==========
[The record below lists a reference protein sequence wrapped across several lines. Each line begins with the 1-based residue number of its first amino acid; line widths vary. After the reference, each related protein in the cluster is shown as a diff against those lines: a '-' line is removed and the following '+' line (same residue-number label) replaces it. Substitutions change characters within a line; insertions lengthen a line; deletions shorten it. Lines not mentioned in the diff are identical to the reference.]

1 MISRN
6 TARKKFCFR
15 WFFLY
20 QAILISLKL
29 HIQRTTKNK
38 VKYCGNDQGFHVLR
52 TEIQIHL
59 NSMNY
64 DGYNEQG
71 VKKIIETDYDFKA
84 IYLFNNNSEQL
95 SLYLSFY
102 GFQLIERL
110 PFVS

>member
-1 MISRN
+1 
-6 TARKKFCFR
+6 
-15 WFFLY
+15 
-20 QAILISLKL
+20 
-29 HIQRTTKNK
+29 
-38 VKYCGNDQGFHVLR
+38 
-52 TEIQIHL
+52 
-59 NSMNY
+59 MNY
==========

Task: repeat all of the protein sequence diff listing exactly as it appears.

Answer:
[The record below lists a reference protein sequence wrapped across several lines. Each line begins with the 1-based residue number of its first amino acid; line widths vary. After the reference, each related protein in the cluster is shown as a diff against those lines: a '-' line is removed and the following '+' line (same residue-number label) replaces it. Substitutions change characters within a line; insertions lengthen a line; deletions shorten it. Lines not mentioned in the diff are identical to the reference.]

1 MISRN
6 TARKKFCFR
15 WFFLY
20 QAILISLKL
29 HIQRTTKNK
38 VKYCGNDQGFHVLR
52 TEIQIHL
59 NSMNY
64 DGYNEQG
71 VKKIIETDYDFKA
84 IYLFNNNSEQL
95 SLYLSFY
102 GFQLIERL
110 PFVS

>member
-1 MISRN
+1 
-6 TARKKFCFR
+6 
-15 WFFLY
+15 
-20 QAILISLKL
+20 
-29 HIQRTTKNK
+29 
-38 VKYCGNDQGFHVLR
+38 
-52 TEIQIHL
+52 
-59 NSMNY
+59 MNY